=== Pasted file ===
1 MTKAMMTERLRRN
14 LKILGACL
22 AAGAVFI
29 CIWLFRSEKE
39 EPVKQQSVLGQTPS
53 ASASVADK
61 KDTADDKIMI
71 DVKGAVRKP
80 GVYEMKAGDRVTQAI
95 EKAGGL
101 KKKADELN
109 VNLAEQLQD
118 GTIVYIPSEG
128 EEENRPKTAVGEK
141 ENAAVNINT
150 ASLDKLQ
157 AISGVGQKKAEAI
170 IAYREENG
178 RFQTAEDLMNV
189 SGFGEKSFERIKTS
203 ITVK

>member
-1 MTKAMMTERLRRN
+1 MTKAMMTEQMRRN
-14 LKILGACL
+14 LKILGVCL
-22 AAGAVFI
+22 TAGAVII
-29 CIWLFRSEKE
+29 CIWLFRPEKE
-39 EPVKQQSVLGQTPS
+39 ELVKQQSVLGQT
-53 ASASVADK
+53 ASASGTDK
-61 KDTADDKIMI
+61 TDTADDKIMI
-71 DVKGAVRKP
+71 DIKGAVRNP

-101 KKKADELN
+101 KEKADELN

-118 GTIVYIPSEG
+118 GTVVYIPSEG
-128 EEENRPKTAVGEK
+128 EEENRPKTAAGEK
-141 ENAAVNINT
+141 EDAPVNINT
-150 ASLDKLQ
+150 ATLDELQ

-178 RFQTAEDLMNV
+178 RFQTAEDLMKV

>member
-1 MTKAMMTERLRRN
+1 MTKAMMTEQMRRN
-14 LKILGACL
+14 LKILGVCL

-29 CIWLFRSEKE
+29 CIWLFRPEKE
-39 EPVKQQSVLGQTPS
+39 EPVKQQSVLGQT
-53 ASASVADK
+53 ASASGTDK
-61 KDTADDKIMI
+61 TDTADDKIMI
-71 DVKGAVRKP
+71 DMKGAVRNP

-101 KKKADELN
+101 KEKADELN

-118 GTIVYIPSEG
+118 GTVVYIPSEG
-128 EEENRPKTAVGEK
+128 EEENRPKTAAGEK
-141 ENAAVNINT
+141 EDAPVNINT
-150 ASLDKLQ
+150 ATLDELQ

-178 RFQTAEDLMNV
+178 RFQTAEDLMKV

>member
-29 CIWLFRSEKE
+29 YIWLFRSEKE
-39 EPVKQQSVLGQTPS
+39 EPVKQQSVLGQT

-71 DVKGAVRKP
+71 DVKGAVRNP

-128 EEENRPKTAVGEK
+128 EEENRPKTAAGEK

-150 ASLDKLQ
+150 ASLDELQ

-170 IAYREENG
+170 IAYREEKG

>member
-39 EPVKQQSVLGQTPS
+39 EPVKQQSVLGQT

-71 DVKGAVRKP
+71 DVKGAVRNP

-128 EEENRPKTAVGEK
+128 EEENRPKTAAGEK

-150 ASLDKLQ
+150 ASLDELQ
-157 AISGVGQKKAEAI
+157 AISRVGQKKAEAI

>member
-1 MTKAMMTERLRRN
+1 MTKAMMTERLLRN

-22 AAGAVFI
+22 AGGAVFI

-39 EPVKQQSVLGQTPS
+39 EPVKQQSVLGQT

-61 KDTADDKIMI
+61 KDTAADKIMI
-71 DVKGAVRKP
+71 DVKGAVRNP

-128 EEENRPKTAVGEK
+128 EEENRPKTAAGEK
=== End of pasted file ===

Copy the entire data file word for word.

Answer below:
1 MTKAMMTERLRRN
14 LKILGACL
22 AAGAVFI
29 CIWLFRSEKE
39 EPVKQQSVLGQTPS
53 ASASVADK
61 KDTADDKIMI
71 DVKGAVRKP
80 GVYEMKAGDRVTQAI
95 EKAGGL
101 KKKADELN
109 VNLAEQLQD
118 GTIVYIPSEG
128 EEENRPKTAVGEK
141 ENAAVNINT
150 ASLDKLQ
157 AISGVGQKKAEAI
170 IAYREENG
178 RFQTAEDLMNV
189 SGFGEKSFERIKTS
203 ITVK

>member
-1 MTKAMMTERLRRN
+1 MTKAMMTEQMRRN
-14 LKILGACL
+14 LKILGVCL
-22 AAGAVFI
+22 TAGAVII
-29 CIWLFRSEKE
+29 CIWLFRPEKE
-39 EPVKQQSVLGQTPS
+39 ELVKQQSVLGQT
-53 ASASVADK
+53 ASASGTDK
-61 KDTADDKIMI
+61 TDTADDKIMI
-71 DVKGAVRKP
+71 DIKGAVRNP

-101 KKKADELN
+101 KEKADELN

-118 GTIVYIPSEG
+118 GTVVYIPSEG
-128 EEENRPKTAVGEK
+128 EEENRPKTAAGEK
-141 ENAAVNINT
+141 EDAPVNINT
-150 ASLDKLQ
+150 ATLDELQ

-178 RFQTAEDLMNV
+178 RFQTAEDLMKV

>member
-1 MTKAMMTERLRRN
+1 MTKAMMTEQMRRN
-14 LKILGACL
+14 LKILGVCL

-29 CIWLFRSEKE
+29 CIWLFRPEKE
-39 EPVKQQSVLGQTPS
+39 EPVKQQSVLGQT
-53 ASASVADK
+53 ASASGTDK
-61 KDTADDKIMI
+61 TDTADDKIMI
-71 DVKGAVRKP
+71 DMKGAVRNP

-101 KKKADELN
+101 KEKADELN

-118 GTIVYIPSEG
+118 GTVVYIPSEG
-128 EEENRPKTAVGEK
+128 EEENRPKTAAGEK
-141 ENAAVNINT
+141 EDAPVNINT
-150 ASLDKLQ
+150 ATLDELQ

-178 RFQTAEDLMNV
+178 RFQTAEDLMKV

>member
-29 CIWLFRSEKE
+29 YIWLFRSEKE
-39 EPVKQQSVLGQTPS
+39 EPVKQQSVLGQT

-71 DVKGAVRKP
+71 DVKGAVRNP

-128 EEENRPKTAVGEK
+128 EEENRPKTAAGEK

-150 ASLDKLQ
+150 ASLDELQ

-170 IAYREENG
+170 IAYREEKG

>member
-39 EPVKQQSVLGQTPS
+39 EPVKQQSVLGQT

-71 DVKGAVRKP
+71 DVKGAVRNP

-128 EEENRPKTAVGEK
+128 EEENRPKTAAGEK

-150 ASLDKLQ
+150 ASLDELQ
-157 AISGVGQKKAEAI
+157 AISRVGQKKAEAI

>member
-1 MTKAMMTERLRRN
+1 MTKAMMTERLLRN

-22 AAGAVFI
+22 AGGAVFI

-39 EPVKQQSVLGQTPS
+39 EPVKQQSVLGQT

-61 KDTADDKIMI
+61 KDTAADKIMI
-71 DVKGAVRKP
+71 DVKGAVRNP

-128 EEENRPKTAVGEK
+128 EEENRPKTAAGEK